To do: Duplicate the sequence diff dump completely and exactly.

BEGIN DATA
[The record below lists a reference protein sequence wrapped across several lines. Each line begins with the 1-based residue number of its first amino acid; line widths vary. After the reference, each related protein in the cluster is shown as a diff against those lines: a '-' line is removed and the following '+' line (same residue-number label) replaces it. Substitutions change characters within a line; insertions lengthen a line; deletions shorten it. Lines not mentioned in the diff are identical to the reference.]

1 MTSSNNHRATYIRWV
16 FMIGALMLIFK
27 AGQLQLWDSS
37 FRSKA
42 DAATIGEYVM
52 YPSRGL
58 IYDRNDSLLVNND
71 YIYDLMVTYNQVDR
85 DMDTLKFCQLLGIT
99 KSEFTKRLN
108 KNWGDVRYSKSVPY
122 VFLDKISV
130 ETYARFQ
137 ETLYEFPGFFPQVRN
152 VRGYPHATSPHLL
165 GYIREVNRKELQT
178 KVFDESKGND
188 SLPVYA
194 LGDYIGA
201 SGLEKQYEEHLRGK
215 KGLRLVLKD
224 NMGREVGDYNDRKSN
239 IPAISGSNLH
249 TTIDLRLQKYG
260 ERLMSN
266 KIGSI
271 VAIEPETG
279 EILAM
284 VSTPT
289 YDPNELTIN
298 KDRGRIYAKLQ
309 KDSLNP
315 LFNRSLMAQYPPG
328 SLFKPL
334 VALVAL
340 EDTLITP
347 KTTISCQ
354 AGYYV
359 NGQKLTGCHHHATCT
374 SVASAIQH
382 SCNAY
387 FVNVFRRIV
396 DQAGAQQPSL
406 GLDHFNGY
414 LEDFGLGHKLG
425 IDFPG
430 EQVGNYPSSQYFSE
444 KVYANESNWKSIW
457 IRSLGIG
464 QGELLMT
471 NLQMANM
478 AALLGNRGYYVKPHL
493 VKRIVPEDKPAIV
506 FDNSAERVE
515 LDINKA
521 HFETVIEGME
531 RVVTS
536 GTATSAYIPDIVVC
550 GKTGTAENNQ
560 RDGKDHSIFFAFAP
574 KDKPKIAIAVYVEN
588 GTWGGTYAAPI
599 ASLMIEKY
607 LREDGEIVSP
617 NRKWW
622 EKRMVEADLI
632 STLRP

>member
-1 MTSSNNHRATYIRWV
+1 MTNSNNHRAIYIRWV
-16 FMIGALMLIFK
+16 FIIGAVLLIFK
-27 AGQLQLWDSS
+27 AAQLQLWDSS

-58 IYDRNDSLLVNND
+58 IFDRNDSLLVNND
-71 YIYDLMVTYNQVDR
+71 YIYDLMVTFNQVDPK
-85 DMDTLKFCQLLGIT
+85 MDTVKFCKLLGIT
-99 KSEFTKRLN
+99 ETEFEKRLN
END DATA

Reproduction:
[The record below lists a reference protein sequence wrapped across several lines. Each line begins with the 1-based residue number of its first amino acid; line widths vary. After the reference, each related protein in the cluster is shown as a diff against those lines: a '-' line is removed and the following '+' line (same residue-number label) replaces it. Substitutions change characters within a line; insertions lengthen a line; deletions shorten it. Lines not mentioned in the diff are identical to the reference.]

1 MTSSNNHRATYIRWV
16 FMIGALMLIFK
27 AGQLQLWDSS
37 FRSKA
42 DAATIGEYVM
52 YPSRGL
58 IYDRNDSLLVNND
71 YIYDLMVTYNQVDR
85 DMDTLKFCQLLGIT
99 KSEFTKRLN
108 KNWGDVRYSKSVPY
122 VFLDKISV
130 ETYARFQ
137 ETLYEFPGFFPQVRN
152 VRGYPHATSPHLL
165 GYIREVNRKELQT
178 KVFDESKGND
188 SLPVYA
194 LGDYIGA
201 SGLEKQYEEHLRGK
215 KGLRLVLKD
224 NMGREVGDYNDRKSN
239 IPAISGSNLH
249 TTIDLRLQKYG
260 ERLMSN
266 KIGSI
271 VAIEPETG
279 EILAM
284 VSTPT
289 YDPNELTIN
298 KDRGRIYAKLQ
309 KDSLNP
315 LFNRSLMAQYPPG
328 SLFKPL
334 VALVAL
340 EDTLITP
347 KTTISCQ
354 AGYYV
359 NGQKLTGCHHHATCT
374 SVASAIQH
382 SCNAY
387 FVNVFRRIV
396 DQAGAQQPSL
406 GLDHFNGY
414 LEDFGLGHKLG
425 IDFPG
430 EQVGNYPSSQYFSE
444 KVYANESNWKSIW
457 IRSLGIG
464 QGELLMT
471 NLQMANM
478 AALLGNRGYYVKPHL
493 VKRIVPEDKPAIV
506 FDNSAERVE
515 LDINKA
521 HFETVIEGME
531 RVVTS
536 GTATSAYIPDIVVC
550 GKTGTAENNQ
560 RDGKDHSIFFAFAP
574 KDKPKIAIAVYVEN
588 GTWGGTYAAPI
599 ASLMIEKY
607 LREDGEIVSP
617 NRKWW
622 EKRMVEADLI
632 STLRP

>member
-1 MTSSNNHRATYIRWV
+1 MTNSNNHRAIYIRWV
-16 FMIGALMLIFK
+16 FIIGAVLLIFK
-27 AGQLQLWDSS
+27 AAQLQLWDSS

-58 IYDRNDSLLVNND
+58 IFDRNDSLLVNND
-71 YIYDLMVTYNQVDR
+71 YIYDLMVTFNQVDPK
-85 DMDTLKFCQLLGIT
+85 MDTVKFCKLLGIT
-99 KSEFTKRLN
+99 ETEFEKRLN